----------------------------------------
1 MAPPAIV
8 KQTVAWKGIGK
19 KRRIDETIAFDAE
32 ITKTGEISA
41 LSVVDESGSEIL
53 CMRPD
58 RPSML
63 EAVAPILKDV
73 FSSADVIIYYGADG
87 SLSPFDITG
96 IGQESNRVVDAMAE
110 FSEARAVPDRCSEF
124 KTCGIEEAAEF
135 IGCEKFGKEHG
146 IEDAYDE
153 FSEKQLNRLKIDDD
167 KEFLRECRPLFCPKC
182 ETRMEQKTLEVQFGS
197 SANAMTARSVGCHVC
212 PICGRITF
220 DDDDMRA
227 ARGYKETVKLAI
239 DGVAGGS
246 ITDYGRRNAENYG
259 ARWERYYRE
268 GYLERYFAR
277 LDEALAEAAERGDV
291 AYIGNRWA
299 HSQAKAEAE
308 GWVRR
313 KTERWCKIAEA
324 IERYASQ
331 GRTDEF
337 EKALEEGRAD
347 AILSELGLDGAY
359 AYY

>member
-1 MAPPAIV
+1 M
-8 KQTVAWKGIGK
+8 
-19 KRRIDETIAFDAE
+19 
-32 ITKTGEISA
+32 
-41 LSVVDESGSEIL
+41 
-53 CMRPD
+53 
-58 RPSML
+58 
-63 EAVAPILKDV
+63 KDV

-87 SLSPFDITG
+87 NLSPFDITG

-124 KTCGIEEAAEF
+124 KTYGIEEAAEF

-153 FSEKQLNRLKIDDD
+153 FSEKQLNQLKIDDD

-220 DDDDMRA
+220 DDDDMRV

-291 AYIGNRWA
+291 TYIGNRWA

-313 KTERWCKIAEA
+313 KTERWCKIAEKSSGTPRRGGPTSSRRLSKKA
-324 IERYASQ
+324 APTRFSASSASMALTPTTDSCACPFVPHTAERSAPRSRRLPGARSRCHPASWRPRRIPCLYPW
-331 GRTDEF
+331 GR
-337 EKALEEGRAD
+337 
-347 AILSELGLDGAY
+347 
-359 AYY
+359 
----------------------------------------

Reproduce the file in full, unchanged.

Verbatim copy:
1 MAPPAIV
8 KQTVAWKGIGK
19 KRRIDETIAFDAE
32 ITKTGEISA
41 LSVVDESGSEIL
53 CMRPD
58 RPSML
63 EAVAPILKDV
73 FSSADVIIYYGADG
87 SLSPFDITG
96 IGQESNRVVDAMAE
110 FSEARAVPDRCSEF
124 KTCGIEEAAEF
135 IGCEKFGKEHG
146 IEDAYDE
153 FSEKQLNRLKIDDD
167 KEFLRECRPLFCPKC
182 ETRMEQKTLEVQFGS
197 SANAMTARSVGCHVC
212 PICGRITF
220 DDDDMRA
227 ARGYKETVKLAI
239 DGVAGGS
246 ITDYGRRNAENYG
259 ARWERYYRE
268 GYLERYFAR
277 LDEALAEAAERGDV
291 AYIGNRWA
299 HSQAKAEAE
308 GWVRR
313 KTERWCKIAEA
324 IERYASQ
331 GRTDEF
337 EKALEEGRAD
347 AILSELGLDGAY
359 AYY

>member
-1 MAPPAIV
+1 M
-8 KQTVAWKGIGK
+8 
-19 KRRIDETIAFDAE
+19 
-32 ITKTGEISA
+32 
-41 LSVVDESGSEIL
+41 
-53 CMRPD
+53 
-58 RPSML
+58 
-63 EAVAPILKDV
+63 KDV

-87 SLSPFDITG
+87 NLSPFDITG

-124 KTCGIEEAAEF
+124 KTYGIEEAAEF

-153 FSEKQLNRLKIDDD
+153 FSEKQLNQLKIDDD

-220 DDDDMRA
+220 DDDDMRV

-291 AYIGNRWA
+291 TYIGNRWA

-313 KTERWCKIAEA
+313 KTERWCKIAEKSSGTPRRGGPTSSRRLSKKA
-324 IERYASQ
+324 APTRFSASSASMALTPTTDSCACPFVPHTAERSAPRSRRLPGARSRCHPASWRPRRIPCLYPW
-331 GRTDEF
+331 GR
-337 EKALEEGRAD
+337 
-347 AILSELGLDGAY
+347 
-359 AYY
+359 